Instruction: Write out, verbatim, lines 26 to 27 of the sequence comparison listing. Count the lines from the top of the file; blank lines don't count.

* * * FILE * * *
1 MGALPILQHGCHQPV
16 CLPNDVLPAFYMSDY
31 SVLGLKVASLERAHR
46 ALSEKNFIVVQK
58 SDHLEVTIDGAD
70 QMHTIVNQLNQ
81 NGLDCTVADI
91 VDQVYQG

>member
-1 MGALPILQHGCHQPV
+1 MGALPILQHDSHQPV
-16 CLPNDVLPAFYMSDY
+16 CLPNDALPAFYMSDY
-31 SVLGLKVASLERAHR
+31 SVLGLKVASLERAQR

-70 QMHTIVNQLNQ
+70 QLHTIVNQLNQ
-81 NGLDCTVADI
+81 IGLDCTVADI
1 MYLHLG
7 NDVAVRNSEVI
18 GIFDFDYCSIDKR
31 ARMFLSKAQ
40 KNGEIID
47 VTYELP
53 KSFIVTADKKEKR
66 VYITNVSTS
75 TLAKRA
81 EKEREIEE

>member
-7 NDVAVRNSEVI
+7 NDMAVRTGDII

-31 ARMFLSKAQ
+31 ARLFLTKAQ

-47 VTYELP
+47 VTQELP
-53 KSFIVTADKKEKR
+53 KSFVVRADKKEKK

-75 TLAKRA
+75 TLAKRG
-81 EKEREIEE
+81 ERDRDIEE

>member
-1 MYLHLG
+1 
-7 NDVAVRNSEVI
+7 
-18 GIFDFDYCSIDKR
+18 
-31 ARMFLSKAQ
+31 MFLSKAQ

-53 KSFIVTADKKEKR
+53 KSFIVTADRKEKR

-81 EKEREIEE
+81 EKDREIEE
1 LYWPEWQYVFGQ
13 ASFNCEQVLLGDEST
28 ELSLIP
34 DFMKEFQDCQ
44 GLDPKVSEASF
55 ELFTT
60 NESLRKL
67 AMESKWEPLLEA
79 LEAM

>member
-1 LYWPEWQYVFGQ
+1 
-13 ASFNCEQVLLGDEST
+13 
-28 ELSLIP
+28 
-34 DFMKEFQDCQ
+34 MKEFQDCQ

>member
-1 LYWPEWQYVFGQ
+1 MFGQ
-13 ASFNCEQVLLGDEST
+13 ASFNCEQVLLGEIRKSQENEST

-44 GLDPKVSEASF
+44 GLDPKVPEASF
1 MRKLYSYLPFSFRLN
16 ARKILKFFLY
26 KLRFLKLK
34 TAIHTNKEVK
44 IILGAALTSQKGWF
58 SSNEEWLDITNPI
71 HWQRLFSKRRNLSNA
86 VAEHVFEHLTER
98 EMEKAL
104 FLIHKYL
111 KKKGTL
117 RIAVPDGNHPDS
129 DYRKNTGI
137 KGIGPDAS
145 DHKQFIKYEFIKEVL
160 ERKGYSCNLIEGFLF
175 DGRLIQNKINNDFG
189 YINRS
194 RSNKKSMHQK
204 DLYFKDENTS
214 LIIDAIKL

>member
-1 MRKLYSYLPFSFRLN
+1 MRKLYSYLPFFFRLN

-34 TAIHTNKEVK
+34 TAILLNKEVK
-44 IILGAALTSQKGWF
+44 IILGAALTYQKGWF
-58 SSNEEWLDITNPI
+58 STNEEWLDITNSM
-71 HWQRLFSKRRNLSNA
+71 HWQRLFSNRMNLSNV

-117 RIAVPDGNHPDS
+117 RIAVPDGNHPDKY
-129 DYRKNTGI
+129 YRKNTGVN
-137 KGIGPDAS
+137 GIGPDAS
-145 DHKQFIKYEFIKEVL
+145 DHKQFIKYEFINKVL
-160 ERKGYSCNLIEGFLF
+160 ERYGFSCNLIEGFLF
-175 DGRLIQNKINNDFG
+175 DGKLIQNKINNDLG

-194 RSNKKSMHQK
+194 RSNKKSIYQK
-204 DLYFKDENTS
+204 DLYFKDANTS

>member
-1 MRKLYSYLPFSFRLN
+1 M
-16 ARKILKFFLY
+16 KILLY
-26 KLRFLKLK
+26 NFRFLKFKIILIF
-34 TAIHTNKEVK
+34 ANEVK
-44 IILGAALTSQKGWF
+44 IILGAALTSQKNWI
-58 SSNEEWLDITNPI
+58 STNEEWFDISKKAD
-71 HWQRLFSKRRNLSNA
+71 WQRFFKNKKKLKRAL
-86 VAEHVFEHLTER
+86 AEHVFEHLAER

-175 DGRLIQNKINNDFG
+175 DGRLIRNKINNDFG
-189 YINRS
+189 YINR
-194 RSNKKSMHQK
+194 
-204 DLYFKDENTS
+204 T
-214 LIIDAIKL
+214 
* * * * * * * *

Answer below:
53 KSFIVTADKKEKR
66 VYITNVSTS